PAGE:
GM: Off the top of my head I would have said scoring balance. After all, the Devils boasted three, 30- goal scorers in the regular season and two more with 20+. The Rangers had Gabby with 41, Cally with 29 and Richards with 25. No one else hit the 20-goal plateau for the Blue Shirts so it appears the Devils would have the advantage. The Rangers have the makings of quality scoring depth though. Brian Boyle netted 21 goals in 2011-2012 and despite a regression this year finished his season strong with five markers in his final nine regular season contests and three more in games one through three in the Ottawa series. He has yet to pot one since returning from a concussion though. Carl Hagelin started the year off in Connecticut but scored 14 goals in 64 games. That’s a rate that would have resulted in about 18 in a full schedule. And of course there is prized rookie Chris Kreider who has legit 30-goal potential. Derek Stepan has 38 goals in two NHL seasons. The pieces for scoring balance are there to augment Callahan, Gaborik and Richards. The Devils have a potent one-two with Kovalchuk and Parise but also have guys like Zajac, Elias, Clarkson, Henrique and Zubrus; all of whom are capable scorers. Where I ran into problems is when I looked at the actual numbers. While Gaborik and Richards have combined for 10 of the Rangers 33 postseason goals (roughly 30% of the team’s total) the Blue Shirts also have a total of 10 players with at least two goals and seven with at least three. The Devils meanwhile have 11 players with at least two markers and five with three goals. That certainly isn’t the decided advantage I expected to find and again, the Devils have played two fewer games than the Rangers and those numbers included the results from game one of the series.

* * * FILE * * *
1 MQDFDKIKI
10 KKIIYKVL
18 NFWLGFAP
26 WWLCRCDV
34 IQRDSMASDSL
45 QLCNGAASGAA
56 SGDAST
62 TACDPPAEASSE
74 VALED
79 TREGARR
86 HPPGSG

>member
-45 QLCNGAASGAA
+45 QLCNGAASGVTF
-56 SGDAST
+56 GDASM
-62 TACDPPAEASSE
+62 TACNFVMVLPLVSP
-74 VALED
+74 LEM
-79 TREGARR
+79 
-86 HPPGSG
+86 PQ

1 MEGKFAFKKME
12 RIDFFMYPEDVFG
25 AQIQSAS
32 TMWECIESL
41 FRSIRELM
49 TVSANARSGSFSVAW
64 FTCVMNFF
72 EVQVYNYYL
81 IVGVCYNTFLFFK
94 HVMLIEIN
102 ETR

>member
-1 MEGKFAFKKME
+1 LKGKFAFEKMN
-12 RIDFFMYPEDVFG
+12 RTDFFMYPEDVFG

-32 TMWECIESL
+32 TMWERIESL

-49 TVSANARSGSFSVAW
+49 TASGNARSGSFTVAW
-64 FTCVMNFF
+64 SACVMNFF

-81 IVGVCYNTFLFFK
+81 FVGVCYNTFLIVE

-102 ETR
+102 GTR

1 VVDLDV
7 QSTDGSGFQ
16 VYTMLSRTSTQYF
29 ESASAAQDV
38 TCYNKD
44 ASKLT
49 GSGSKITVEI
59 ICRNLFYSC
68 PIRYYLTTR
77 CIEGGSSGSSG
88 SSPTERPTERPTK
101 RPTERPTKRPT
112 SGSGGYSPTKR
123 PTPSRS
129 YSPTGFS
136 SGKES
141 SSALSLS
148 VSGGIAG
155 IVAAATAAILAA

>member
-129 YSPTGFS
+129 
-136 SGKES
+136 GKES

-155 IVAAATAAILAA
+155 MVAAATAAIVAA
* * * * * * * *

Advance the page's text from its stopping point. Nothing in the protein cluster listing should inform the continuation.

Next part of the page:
ML: List one area in which the Devils are at a distinct disadvantage against the Rangers.
GM: Overall the Rangers are clearly better than New Jersey. Their top-four blue liners all skate well and move the puck effectively. Plus they have the game’s best goalie in Hank. It is conceivable that the big minutes the Rangers top-four log may catch up with them in a long series but that remains to be seen.

ML: Give us your most objective, unbiased prediction for the series; winner and number of games.
GM: Rangers in seven. They never take the easy route and the history between the two in the Eastern Conference Finals suggests it goes all the way. The Devils are a solid team employing an effective forechecking system. Brodeur has been good in the playoffs so they are certainly capable of pushing the series the full length. Again the Rangers earning home-ice throughout will pay off with a third game seven win at the Garden.

You can read more of Glen’s work on www.snyrangersblog.com. Once it’s posted up, I will provide the link to Glen’s half of the interview that you can view on his website. You can follow Glen on Twitter @gkmkiller.

You can find Glen’s part of the interview by clicking the link below…


Leave a Reply

Your email address will not be published. Required fields are marked *